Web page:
The markets were quite active yesterday (Tuesday), and this was at least partly due to the release of the U.S. jobs report for last month which was weaker than expected. This slowdown in job creation means the Fed will likely refrain from scaling back its easy money policy (QE) until next year. Wallstreet, of course, was cheered by this news and the stock market (which has become addicted to regular doses of QE) showed its approval with a 75 point rally in the DOW. A continuous flow of QE, however, is not healthy for the economy, and the stock market's enthusiasm for this desperate Federal Reserve tactic demonstrates how out of touch it can be with real economic conditions. Indeed, what is good here for Wall Street (more QE) is bad for Main Street (more unemployment).
Over the next three weeks all financial markets may be prone to frequent changes in direction and may give false trading signals that don't pan out. This is due to a configuration in financial astrology known as "mercury retrograde", and we therefore need to be especially careful when establishing trade positions.
Yesterday the DOW chart flashed an important bullish momentum signal and is now mixed bullish and bearish. The S&P 500 and NASDAQ both continue to be 100% bullish, so the overall directional momentum for the broad stock market is at least short-term bullish, and we may see the DOW reach for another all-time high soon. However, there are other technical, cycle and timing factors still pointing to an imminent significant correction in this market, and despite the upward momentum, I think it is a little late to be going long on what has been a steep rally over the last two weeks. All three indices (DOW, S&P 500, NASDAQ) are now approaching resistance zones, and I am going to wait and see if these can contain the current rally. If so, we may start to see a reversal down from these points. Still out of this market.
The promise of more QE (which is bad for the economy) was also liked by gold and silver yesterday (if economies collapse, gold prices soar) and both metals rallied strongly. Momentum in silver is now 100% bullish, but despite its strong surge up, gold remains 100% bearish. This means that directional momentum between these two metals is diametrically opposed at the moment and cautions us to remain on the sidelines. We are also in a time period (which started last week and is over at the end of this week) when the likelihood of precious metals making a significant reversal is higher than normal. Both metals are now approaching areas of strong resistance (gold at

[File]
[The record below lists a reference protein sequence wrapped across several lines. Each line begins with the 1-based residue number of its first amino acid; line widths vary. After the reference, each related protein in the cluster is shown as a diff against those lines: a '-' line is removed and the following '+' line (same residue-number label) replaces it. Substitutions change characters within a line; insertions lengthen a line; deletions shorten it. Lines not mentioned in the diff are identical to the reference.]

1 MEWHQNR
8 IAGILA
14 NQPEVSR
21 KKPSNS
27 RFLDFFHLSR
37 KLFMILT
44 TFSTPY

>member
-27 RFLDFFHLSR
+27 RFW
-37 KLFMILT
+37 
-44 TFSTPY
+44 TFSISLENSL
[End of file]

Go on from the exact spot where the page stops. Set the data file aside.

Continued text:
$1350 -$1425 and silver at $23- $25), so if gold and silver are going to turn down again this would be a good place and time to do it. That said, there is still the potential now for an explosive breakout rally so we want to keep a watchful eye on those resistance zones. Still on the sidelines here.
Crude oil has broken its support just above $100 and, unlike the broad stock market, is falling steeply this week. As these two markets usually move together, this may not bode well for the DOW. Momentum in the crude charts is still mixed bullish and bearish, however, so the medium and longer-term direction is still not clear. The cycle picture for crude is also unclear at the moment, but it is possible that a new cycle bottom is forming with this current correction, and if so, the market could start to turn very bullish as a new cycle begins. We will watch for evidence of this in momentum and other technical signals. Out of this market for now.
I haven't dicussed the U.S. Dollar in my blog for some time, but it is clear to anyone looking at the chart of the U.S. Dollar Index that it has been breaking down since July. Directional momentum in the dollar has been 100% bearish over the last month. Not surprisingly, the most recent downleg of this correction was kicked off by a huge gap down in the index on October 17, the day after Washington's 11th hour "resolution" of the U.S. fiscal budget, suggesting global disapproval of the way our leaders are handling the U.S. economy. (China's rating agency Dagong downgraded its U.S. sovereign credit rating that day). So where is the dollar going from here? There is important and critical support for the U.S. Dollar Index at 78-79. The index is testing this area now, and if it breaks, the dollar could be in big trouble. Many financial analysts that I follow feel this support will hold and the U.S. Dollar will recover from here. I am therefore staying in the bullish camp for now (with a watchful eye on that support zone).